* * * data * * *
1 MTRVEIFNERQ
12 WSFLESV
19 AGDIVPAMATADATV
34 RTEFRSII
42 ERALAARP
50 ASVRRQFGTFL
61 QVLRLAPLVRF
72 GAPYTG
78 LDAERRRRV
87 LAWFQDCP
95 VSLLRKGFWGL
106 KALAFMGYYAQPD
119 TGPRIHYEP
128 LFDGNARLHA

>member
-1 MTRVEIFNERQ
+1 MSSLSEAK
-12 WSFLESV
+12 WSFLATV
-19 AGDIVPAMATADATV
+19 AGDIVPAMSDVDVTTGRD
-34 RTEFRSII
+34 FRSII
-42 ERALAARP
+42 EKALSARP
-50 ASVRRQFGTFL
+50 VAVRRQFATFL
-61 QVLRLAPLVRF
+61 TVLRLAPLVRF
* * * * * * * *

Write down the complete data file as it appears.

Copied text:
1 MTRVEIFNERQ
12 WSFLESV
19 AGDIVPAMATADATV
34 RTEFRSII
42 ERALAARP
50 ASVRRQFGTFL
61 QVLRLAPLVRF
72 GAPYTG
78 LDAERRRRV
87 LAWFQDCP
95 VSLLRKGFWGL
106 KALAFMGYYAQPD
119 TGPRIHYEP
128 LFDGNARLHA

>member
-1 MTRVEIFNERQ
+1 MSSLSEAK
-12 WSFLESV
+12 WSFLATV
-19 AGDIVPAMATADATV
+19 AGDIVPAMSDVDVTTGRD
-34 RTEFRSII
+34 FRSII
-42 ERALAARP
+42 EKALSARP
-50 ASVRRQFGTFL
+50 VAVRRQFATFL
-61 QVLRLAPLVRF
+61 TVLRLAPLVRF